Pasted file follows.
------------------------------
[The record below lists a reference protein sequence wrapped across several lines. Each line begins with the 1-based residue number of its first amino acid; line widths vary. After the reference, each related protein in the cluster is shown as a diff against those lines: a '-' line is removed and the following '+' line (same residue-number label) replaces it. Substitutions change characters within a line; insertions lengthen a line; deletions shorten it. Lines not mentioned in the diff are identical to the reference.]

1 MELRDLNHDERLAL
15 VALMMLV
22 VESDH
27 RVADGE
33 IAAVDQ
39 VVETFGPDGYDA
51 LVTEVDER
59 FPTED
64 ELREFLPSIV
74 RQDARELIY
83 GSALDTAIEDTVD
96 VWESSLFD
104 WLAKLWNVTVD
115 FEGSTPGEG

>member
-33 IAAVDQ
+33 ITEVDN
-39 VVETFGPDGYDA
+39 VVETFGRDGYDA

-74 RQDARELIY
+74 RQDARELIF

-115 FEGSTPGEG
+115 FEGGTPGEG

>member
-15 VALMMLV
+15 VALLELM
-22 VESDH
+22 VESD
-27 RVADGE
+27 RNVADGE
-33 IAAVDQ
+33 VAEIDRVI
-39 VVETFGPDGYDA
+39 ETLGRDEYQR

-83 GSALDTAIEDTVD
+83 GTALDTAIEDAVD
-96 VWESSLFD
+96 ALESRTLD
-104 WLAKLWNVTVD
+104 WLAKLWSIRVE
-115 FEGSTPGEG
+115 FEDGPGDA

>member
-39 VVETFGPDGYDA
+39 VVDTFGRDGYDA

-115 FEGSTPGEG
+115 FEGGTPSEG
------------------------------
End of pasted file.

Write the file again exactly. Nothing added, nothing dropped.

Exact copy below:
[The record below lists a reference protein sequence wrapped across several lines. Each line begins with the 1-based residue number of its first amino acid; line widths vary. After the reference, each related protein in the cluster is shown as a diff against those lines: a '-' line is removed and the following '+' line (same residue-number label) replaces it. Substitutions change characters within a line; insertions lengthen a line; deletions shorten it. Lines not mentioned in the diff are identical to the reference.]

1 MELRDLNHDERLAL
15 VALMMLV
22 VESDH
27 RVADGE
33 IAAVDQ
39 VVETFGPDGYDA
51 LVTEVDER
59 FPTED
64 ELREFLPSIV
74 RQDARELIY
83 GSALDTAIEDTVD
96 VWESSLFD
104 WLAKLWNVTVD
115 FEGSTPGEG

>member
-33 IAAVDQ
+33 ITEVDN
-39 VVETFGPDGYDA
+39 VVETFGRDGYDA

-74 RQDARELIY
+74 RQDARELIF

-115 FEGSTPGEG
+115 FEGGTPGEG

>member
-15 VALMMLV
+15 VALLELM
-22 VESDH
+22 VESD
-27 RVADGE
+27 RNVADGE
-33 IAAVDQ
+33 VAEIDRVI
-39 VVETFGPDGYDA
+39 ETLGRDEYQR

-83 GSALDTAIEDTVD
+83 GTALDTAIEDAVD
-96 VWESSLFD
+96 ALESRTLD
-104 WLAKLWNVTVD
+104 WLAKLWSIRVE
-115 FEGSTPGEG
+115 FEDGPGDA

>member
-39 VVETFGPDGYDA
+39 VVDTFGRDGYDA

-115 FEGSTPGEG
+115 FEGGTPSEG